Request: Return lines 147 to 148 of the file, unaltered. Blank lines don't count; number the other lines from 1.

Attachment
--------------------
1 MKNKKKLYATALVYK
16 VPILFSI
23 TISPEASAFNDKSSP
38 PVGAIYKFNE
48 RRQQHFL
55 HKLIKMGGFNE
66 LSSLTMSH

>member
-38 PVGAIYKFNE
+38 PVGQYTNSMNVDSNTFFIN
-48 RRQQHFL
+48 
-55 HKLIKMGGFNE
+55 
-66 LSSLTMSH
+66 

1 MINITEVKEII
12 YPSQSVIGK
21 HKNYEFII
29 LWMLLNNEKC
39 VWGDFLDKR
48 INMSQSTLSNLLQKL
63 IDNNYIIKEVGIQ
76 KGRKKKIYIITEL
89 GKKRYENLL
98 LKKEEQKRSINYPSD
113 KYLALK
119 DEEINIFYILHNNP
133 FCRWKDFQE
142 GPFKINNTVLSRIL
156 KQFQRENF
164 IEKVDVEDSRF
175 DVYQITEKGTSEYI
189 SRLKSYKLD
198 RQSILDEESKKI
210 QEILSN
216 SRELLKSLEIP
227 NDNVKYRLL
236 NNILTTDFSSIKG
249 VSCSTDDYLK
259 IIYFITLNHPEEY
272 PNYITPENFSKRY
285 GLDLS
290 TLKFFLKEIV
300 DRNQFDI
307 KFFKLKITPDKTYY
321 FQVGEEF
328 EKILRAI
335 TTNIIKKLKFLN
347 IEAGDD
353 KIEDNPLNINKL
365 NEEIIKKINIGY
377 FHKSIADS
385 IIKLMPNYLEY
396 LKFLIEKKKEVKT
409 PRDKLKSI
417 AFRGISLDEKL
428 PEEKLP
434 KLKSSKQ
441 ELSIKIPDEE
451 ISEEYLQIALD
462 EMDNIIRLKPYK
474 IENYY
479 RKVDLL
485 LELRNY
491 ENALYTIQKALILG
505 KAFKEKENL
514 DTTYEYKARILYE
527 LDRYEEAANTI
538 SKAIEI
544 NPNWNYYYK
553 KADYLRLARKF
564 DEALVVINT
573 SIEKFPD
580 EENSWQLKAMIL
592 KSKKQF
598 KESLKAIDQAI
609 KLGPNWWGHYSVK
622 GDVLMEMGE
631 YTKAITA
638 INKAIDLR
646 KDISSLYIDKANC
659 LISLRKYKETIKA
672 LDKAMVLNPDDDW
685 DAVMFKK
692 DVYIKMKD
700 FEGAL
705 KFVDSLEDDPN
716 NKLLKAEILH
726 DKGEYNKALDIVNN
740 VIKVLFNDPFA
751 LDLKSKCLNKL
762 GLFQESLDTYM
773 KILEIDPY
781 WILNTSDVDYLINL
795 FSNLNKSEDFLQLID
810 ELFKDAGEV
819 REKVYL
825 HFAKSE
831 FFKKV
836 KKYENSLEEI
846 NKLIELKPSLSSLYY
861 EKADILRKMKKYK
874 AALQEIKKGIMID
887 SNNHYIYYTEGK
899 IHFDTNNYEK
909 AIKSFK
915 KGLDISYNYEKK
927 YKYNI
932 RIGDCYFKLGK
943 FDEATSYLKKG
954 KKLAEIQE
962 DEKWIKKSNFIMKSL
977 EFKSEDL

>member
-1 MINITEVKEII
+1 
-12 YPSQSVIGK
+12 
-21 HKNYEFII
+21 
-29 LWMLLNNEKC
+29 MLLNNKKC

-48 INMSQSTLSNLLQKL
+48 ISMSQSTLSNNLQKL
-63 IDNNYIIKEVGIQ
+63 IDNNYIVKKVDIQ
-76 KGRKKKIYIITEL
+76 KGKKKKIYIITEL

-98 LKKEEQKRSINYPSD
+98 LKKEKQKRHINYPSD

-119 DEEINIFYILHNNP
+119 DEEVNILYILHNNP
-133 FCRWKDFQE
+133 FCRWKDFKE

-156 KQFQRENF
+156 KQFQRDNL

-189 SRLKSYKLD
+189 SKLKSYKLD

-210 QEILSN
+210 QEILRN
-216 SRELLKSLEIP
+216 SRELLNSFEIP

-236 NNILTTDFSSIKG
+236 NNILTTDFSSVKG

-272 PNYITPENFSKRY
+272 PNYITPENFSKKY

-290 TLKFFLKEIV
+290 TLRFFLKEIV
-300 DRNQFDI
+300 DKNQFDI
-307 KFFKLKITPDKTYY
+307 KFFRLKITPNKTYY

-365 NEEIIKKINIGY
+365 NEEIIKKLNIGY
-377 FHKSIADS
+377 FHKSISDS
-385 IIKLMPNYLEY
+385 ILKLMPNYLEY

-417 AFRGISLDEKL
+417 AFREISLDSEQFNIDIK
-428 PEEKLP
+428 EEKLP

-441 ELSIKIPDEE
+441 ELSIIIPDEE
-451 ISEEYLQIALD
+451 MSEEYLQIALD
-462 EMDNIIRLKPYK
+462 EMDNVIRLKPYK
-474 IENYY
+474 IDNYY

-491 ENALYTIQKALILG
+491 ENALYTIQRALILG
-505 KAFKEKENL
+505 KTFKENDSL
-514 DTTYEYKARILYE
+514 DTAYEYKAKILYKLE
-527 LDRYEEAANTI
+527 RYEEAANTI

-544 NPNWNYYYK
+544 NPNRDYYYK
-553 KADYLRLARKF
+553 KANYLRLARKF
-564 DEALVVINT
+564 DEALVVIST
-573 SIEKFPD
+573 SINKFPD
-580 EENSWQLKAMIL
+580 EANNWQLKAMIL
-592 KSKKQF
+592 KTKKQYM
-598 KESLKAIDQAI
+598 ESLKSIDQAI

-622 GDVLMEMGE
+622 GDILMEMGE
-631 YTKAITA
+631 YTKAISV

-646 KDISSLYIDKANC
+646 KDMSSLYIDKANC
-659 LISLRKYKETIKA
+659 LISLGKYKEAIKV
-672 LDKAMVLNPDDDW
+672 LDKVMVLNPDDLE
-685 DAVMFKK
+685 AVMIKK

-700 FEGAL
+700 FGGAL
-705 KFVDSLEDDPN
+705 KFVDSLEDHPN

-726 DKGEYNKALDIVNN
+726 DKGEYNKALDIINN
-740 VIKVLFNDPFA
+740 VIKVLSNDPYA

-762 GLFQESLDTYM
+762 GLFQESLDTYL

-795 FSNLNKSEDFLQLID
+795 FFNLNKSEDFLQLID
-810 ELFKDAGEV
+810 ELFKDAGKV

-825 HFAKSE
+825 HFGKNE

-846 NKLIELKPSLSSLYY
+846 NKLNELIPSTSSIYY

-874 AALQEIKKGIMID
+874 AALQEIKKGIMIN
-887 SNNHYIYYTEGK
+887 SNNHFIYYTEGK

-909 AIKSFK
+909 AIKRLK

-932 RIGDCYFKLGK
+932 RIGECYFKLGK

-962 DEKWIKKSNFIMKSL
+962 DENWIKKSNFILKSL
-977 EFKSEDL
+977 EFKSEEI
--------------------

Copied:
+272 PNYITPENFSKKY

-290 TLKFFLKEIV